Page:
On the Trail: American Lake
ASPEN I recently hiked American Lake Trail for the first and last time this season.It’s unfortunate, I know. I realized I was three weeks too late when I started the climb and saw that the aspen stands were down to their bare bones. No leaves left up there. It was nothing but gray.After I made the steep climb in less than 30 minutes, I realized while I strolled through the forest, meadows and scree fields that I hadn’t been up to American Lake, outside of Aspen, in at least six years. I had moved away for five long years, and I didn’t get a chance to make it up there when I moved back last fall. When I drove into town last October, winter had already set in. I vowed to myself that I would hike American as much as I could the next summer. Another empty promise to myself.For some reason, I could never make it up to American this summer. I guess it was because of the time commitment during the week, since I spent nearly every weekend this summer either on the golf course or on the river. It’s all about priorities.But last Thursday, I took the day off and made American the first priority. I headed out with the dog in the late morning and took my sweet old time getting there. That’s because I missed the turn on Castle Creek Road and found myself in Ashcroft. Like I said, it’s been a while.I remained disoriented the rest of the hike. Nothing looked familiar on the way up. At every turn, I thought I was at the summit. I estimate that I’ve hiked that trail 100 times over the years, and I couldn’t believe it was unrecognizable to me. When I did eventually make it to the lake, that’s when I remembered why I love the trail so much. The water was crystal clear, and the snowcapped peaks surrounding it were breathtaking. I sat there for a moment, watching the water lap onto the shore and listening to the quietness of the high country.On the way down, I could hear the aspen trees creaking and swaying. In the distance, I swear I heard a bear. The dog did, too. On a trail that is usually full of people, I didn’t see a soul the entire three hours. Who goes up to American when it’s past its prime? Slackers like me.There’s always next summer. Promises, promises.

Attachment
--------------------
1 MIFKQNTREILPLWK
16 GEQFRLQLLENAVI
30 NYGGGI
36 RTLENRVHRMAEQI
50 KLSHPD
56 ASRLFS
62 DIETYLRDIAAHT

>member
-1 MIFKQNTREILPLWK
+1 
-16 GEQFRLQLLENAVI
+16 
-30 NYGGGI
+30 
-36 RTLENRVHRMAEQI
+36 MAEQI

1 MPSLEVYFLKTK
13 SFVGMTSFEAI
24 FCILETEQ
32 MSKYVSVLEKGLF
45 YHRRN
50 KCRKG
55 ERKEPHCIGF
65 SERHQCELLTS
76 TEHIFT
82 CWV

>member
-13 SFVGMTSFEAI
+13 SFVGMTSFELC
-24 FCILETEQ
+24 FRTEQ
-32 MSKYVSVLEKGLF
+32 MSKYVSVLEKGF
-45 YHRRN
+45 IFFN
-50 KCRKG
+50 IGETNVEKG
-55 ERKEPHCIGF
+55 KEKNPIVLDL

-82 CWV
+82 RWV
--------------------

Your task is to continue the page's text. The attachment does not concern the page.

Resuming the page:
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User Legend: Moderator Trusted User
RFTA has a bit of a paradox on its hands. The public bus agency doesn’t anticipate it will haul as many passengers this winter but it needs more buses and drivers than ever. Only 15 people are allowed per bus, so that saps resources.